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E. Knowledge

Doesn't Know Current Educational Issues

Are you up to date on the most current educational trends, issues, and concerns? Do you know what's "hot" in the field of teaching? Are you reading a variety of educational journals and professional publications? Are you aware of any current or pending educational legislation in your state? If you can't answer "Yes" to all of those questions, then you have some homework ahead of you. Take the time to speak with your education professors outside of class. Get copies of some of the latest education magazines from your college library, and read them cover to cover. If possible, attend a local or regional education conference and learn as much as you can about current issues. Do a Google search or follow an education blog to discover what challenges teachers are facing and how they are dealing with those challenges. Get up to date on the issues, and you will impress the interviewer. Failure to do so will certainly doom your chances.

Is a Know-It-All

Ever since I first began teaching more than 40 years ago, I have always lived by one simple philosophy: "The best teachers are those who have as much to learn as they do to teach." Simply stated, good teachers are good learners. Don't think for a minute that just because you're about to get your college degree you know everything there is to know about teaching. I don't...and you certainly don't! Come into an interview thinking you have the answers to all of education's challenges, and you will soon find yourself on the outside of the school looking in. Here's the reality: I'm not an expert and neither are you. I still have a lot I'd like to learn. So should you. Your learning doesn't end with graduation; indeed, it's just beginning. Let a principal know that learning is a lifelong mission (rather than a completed task) for you, and you'll score major points in an interview.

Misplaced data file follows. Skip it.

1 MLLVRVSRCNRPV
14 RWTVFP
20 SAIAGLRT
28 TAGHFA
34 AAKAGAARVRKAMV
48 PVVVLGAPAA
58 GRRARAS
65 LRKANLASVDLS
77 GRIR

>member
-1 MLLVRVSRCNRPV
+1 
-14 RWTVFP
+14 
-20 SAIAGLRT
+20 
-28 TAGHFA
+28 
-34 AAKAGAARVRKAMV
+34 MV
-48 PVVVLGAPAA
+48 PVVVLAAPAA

Displays No Knowledge of the School or District

Give yourself an advantage. Do your homework (many will not), and conduct some research on the school or district. What is their overall philosophy? How many schools do they have, and where are they located? Do most of the teachers have master's degrees? How much does the local community support the school/district? How many students are in the school/district? Where did the principal go to school? Whenever possible, visit the community and the school in advance of an interview. Get to know them and they, very likely, will want to get to know you.


"One question I always ask in a teacher interview is, 'What do you know about our district?'"

Asks Inappropriate Questions

There are two types of questions you should never pose in an interview. Never ask about salary matters, and never ask about benefits. In the first place, you're asking the wrong person (or persons), because those are matters handled by the local bargaining unit (if any). In the second place, by asking those questions you're indicating that you are more interested in the financial rewards of teaching than you are in the actual act of teaching. That's a bad impression.

F. Personality

Tells the Interviewer What He or She Thinks the Interviewer Wants to Hear

You're not being very honest—with yourself or with the interviewer—when you give answers you don't believe in. One of the purposes of the interview is to share your philosophy, your training, and your beliefs about teaching with one or more people. Your answers have to come from the heart as much as they do the mind. Your objective is not to try and satisfy an interviewer; rather, your objective is to showcase how your unique talents and attitudes will make a positive difference in the educational lives of students in that particular school. Please don't kid yourself that if you answer a question the way you think it should be answered you'll get the job. If you don't practice the answer and if you don't sincerely believe in the answer, then it will show. And the interviewer will know it.

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